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This my take, and what I do when I write music, and how I judge others' music. Your mileage may vary.  Comments welcome.“I don’t want to sound like Bach or Mozart — rules are for fools and drones with no imagination! I’m a rebel, like Joyce, Stravinsky, and Picasso!”Who likes or needs “rules”? Who wants to be told where they can or can’t talk, use their cell phone, eat, or park for free? What is this nonsense about books full of “rules” for music, saying you “can’t” use two successive fifths, or sevenths not followed by the note below? Or that fugues “have to have” “expositions” and “episodes” and follow “rules’ preached by other books about what their notes are “allowed” to do?  Are music lovers so arrogant and condescending that they listen to music trying to play “gotcha” when notes don’t do what some damned music professor said they ought to, and laugh and reject that music? Or is this a scam to ensure salaries for “music teachers” who are paid for putting red “X”s on people’s scores? And didn’t tremendous artists like Schoenberg, Jackson Pollock and Allen Ginsberg become famous by “breaking rules” (as did Bach, Beethoven, and Mozart)? I never saw a music-police wagon pull up and arrest somebody for “breaking the rules”….  I see scores here every day, usually attempted complex contrapuntal forms such as fugues and canons, with “I know, I didn’t follow the rules! Sorry!” as a (lame) excuse for why they (almost invariably) sound amateurish, dissonant, and disjoint.In the past, before the internet and easy-to-use, free score editors, musically sensitive people who went to concerts or church or listened to the vanished thing called “classical radio” would there hear great music of the past. The industrious among us might try to learn more about it by buying “phonograph records” (which, once invested in, had to be listened to many times to justify the acquisition), and scores, ditto, and perhaps trying to play the music they heard on a piano or simpler keyboard,. And maybe we might even buy some music paper, and pencils with erasers, and try to write some new music, and eventually arrive at the conclusion that this stuff was pretty complicated: as with stage magicians, the fact that serious music looks “simple" when done correctly is the very fruit of the art — if you do not learn how to be a magician-musician, the result on stage will be sad and transparent failure.If you were lucky, you might have been near a good library (mine was almost an hour away) with a good section on music-theory books, or perhaps knew a professional musician, student, or teacher, who could explain how to write music that sounds, to whatever degree, like the music you heard and wanted to emulate. And you would learn that there are indeed methods, abstractions, technologies, and yes, “rules” (many of which differed from century to century and place to place) which causes the music of historical composers to sound the way it does, not like “old music”, but like well-written prose or a well-painted picture, where the parts contribute to the whole, each sentence expresses a logical idea, questions that are raised are answered, and there is no spattered paint or typos all over the piece.  That, not genius or matchless inspiration, is why their music sounds like classical music instead of the uninformed tinkering of beginners. But it is utterly possible to inform yourself, and, with care and diligence, move beyond being a beginner.If you are a native English (for example, it’s true in any language) speaker, you don’t say “I write my sanata yesterday with C major”, because it’s not English. Any native English speaker knows that, and although we understand it, we use and prefer (reasonably) proper grammar. Grammar is not a scam to pay teachers; people who speak English (or French, Russian, Arabic, or Japanese) competently not only speak in credible grammar, but best understand and appreciate correct utterances in their respective languages. The same is true of classical music — if you want your creations to be understood with ears accustomed to the form, texture, gestural vocabulary, and overall idiom of that extremely broad genre, you must “do the same thing”, “speak in that language”, i.e., follow the same rules. Failure to do so will prevent your work from sounding like competent classical music.These “rules” were devised by musician-composers skilled in teaching, in order to codify and transmit, to their pupils, and to us, what they knew about writing music, so that they and we could do it, too, and express our own creativity. The rules of tonal music are not a strait-jacket, but a power tool.As with every other art, those who “broke the rules”, such as Picasso, Joyce, and Stravinsky, were fully competent in the traditions of their arts before creating iconoclastic work."Your mileage may vary."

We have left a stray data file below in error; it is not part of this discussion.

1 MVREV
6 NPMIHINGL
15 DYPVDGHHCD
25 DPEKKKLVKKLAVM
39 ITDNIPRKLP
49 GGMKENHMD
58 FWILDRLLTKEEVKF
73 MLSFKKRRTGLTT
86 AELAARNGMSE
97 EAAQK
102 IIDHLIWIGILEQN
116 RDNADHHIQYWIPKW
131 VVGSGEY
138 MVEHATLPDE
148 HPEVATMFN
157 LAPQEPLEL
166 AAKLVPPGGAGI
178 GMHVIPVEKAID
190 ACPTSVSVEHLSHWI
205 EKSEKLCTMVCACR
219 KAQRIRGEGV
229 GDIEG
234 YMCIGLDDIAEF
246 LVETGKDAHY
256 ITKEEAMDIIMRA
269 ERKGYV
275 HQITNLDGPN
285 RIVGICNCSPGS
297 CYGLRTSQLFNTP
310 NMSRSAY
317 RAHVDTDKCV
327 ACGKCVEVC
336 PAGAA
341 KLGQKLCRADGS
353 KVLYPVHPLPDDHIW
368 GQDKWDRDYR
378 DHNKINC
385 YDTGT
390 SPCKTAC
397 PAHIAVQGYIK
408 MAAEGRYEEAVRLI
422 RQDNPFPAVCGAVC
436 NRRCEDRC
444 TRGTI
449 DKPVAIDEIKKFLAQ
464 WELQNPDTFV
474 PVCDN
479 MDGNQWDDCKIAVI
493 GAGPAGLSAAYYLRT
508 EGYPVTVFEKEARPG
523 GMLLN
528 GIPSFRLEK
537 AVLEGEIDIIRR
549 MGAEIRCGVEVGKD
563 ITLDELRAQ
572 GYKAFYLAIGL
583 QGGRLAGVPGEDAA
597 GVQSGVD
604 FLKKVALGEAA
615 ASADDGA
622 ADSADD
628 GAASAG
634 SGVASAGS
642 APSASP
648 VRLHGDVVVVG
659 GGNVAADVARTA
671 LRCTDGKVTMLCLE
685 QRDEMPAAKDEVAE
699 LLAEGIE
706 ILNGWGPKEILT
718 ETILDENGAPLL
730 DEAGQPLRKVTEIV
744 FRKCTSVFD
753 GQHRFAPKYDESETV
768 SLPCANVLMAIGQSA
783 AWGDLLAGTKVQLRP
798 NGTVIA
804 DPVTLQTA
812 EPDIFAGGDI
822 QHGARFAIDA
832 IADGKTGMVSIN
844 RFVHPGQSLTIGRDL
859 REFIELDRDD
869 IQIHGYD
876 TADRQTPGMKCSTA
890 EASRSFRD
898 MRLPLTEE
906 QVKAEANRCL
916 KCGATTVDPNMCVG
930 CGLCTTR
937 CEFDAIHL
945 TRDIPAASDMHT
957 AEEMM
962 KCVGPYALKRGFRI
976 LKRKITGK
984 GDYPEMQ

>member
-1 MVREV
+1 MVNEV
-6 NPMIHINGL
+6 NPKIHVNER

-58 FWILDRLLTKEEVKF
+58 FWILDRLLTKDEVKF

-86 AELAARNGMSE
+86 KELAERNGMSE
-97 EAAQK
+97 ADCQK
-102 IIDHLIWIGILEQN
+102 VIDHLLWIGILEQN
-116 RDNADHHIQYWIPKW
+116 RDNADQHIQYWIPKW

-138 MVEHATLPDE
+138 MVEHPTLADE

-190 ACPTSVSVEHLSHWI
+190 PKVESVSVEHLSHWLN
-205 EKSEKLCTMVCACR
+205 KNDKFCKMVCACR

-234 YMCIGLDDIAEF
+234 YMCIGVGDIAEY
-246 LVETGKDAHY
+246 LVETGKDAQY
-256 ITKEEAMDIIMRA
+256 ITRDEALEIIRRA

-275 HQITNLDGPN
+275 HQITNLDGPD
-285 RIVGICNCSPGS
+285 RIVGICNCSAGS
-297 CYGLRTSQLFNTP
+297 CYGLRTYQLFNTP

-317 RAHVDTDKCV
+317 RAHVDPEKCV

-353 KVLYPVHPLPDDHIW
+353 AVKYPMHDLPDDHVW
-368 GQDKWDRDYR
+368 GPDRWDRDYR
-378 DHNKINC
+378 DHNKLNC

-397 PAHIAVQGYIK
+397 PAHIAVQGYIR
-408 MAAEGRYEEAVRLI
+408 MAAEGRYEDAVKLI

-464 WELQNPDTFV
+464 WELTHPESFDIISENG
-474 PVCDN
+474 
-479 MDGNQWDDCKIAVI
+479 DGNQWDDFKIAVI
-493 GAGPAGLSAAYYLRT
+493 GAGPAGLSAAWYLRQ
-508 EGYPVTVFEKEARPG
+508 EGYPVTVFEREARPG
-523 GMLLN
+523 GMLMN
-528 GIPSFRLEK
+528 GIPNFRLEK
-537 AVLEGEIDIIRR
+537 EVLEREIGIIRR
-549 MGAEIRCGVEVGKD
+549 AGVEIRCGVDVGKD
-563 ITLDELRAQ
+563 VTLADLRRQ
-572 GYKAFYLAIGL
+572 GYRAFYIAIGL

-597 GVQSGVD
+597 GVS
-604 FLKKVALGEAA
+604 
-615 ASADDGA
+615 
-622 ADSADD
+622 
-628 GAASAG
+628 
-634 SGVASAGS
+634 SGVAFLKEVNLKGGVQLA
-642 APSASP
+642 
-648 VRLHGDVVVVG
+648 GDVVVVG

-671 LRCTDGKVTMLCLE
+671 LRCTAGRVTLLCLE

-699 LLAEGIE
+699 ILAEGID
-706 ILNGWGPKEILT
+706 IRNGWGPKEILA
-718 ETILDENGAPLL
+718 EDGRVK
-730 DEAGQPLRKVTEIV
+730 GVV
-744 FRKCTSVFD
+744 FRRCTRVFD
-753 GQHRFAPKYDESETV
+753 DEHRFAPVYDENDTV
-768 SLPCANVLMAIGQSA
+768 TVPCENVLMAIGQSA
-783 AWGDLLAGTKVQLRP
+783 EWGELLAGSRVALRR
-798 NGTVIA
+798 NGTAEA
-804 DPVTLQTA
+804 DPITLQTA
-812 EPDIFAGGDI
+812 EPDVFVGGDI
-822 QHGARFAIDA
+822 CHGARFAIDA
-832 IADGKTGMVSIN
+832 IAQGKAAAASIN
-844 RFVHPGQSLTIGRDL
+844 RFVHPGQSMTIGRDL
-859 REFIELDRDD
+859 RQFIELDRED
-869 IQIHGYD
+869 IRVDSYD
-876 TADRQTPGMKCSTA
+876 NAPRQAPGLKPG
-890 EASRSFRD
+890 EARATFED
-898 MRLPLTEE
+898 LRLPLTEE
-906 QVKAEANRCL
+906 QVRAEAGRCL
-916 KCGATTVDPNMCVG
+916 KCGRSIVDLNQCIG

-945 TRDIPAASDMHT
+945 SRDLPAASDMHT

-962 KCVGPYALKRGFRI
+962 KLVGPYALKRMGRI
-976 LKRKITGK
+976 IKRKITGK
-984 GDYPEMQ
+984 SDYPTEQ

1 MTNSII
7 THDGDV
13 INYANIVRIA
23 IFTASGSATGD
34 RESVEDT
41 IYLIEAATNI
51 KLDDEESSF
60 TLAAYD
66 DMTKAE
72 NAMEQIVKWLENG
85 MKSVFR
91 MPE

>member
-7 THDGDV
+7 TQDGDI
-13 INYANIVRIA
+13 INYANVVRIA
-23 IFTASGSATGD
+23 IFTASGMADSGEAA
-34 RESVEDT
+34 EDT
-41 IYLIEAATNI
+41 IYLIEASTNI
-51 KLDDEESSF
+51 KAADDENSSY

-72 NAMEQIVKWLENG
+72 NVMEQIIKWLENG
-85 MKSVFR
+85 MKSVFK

My spoon was sitting there, half in the bowl, and it slid in. It just happened 😐. Similar experiences?